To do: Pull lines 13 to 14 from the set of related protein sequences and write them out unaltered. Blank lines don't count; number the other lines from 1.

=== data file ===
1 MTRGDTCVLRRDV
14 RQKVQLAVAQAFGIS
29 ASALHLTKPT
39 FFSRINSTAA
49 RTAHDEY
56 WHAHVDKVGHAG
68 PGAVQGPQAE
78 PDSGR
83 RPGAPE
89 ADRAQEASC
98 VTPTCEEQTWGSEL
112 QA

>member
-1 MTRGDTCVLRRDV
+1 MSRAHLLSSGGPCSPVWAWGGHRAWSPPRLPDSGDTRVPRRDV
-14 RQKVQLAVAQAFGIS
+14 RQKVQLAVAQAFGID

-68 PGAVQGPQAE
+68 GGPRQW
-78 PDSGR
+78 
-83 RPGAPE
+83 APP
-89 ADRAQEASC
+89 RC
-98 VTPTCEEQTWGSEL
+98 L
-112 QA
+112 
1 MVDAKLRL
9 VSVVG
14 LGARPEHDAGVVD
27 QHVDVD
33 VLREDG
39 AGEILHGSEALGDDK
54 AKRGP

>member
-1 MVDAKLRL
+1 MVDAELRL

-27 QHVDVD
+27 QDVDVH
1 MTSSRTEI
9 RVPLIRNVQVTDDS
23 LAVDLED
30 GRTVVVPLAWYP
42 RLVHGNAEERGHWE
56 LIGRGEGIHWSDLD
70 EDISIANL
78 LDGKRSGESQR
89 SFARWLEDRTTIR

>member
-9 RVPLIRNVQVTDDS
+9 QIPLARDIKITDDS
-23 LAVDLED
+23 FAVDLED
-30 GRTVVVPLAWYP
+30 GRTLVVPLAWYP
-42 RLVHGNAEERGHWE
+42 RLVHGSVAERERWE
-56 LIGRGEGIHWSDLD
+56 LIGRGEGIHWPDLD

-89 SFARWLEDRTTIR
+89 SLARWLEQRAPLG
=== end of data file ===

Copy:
>member
-1 MTRGDTCVLRRDV